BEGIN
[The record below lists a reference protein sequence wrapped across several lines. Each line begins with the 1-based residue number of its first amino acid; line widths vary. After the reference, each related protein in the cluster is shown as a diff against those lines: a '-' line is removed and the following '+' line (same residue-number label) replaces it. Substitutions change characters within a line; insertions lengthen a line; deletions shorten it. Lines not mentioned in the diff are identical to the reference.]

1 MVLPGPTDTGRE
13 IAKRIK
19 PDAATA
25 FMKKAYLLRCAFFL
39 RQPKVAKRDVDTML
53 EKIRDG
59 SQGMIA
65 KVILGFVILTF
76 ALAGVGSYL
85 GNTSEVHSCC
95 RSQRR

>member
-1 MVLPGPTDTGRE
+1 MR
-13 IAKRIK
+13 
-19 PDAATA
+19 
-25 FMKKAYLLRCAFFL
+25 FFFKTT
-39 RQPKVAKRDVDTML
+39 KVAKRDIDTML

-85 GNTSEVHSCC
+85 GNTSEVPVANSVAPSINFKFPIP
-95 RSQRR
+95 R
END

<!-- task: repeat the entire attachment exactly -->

[The record below lists a reference protein sequence wrapped across several lines. Each line begins with the 1-based residue number of its first amino acid; line widths vary. After the reference, each related protein in the cluster is shown as a diff against those lines: a '-' line is removed and the following '+' line (same residue-number label) replaces it. Substitutions change characters within a line; insertions lengthen a line; deletions shorten it. Lines not mentioned in the diff are identical to the reference.]

1 MVLPGPTDTGRE
13 IAKRIK
19 PDAATA
25 FMKKAYLLRCAFFL
39 RQPKVAKRDVDTML
53 EKIRDG
59 SQGMIA
65 KVILGFVILTF
76 ALAGVGSYL
85 GNTSEVHSCC
95 RSQRR

>member
-1 MVLPGPTDTGRE
+1 MR
-13 IAKRIK
+13 
-19 PDAATA
+19 
-25 FMKKAYLLRCAFFL
+25 FFFKTT
-39 RQPKVAKRDVDTML
+39 KVAKRDIDTML

-85 GNTSEVHSCC
+85 GNTSEVPVANSVAPSINFKFPIP
-95 RSQRR
+95 R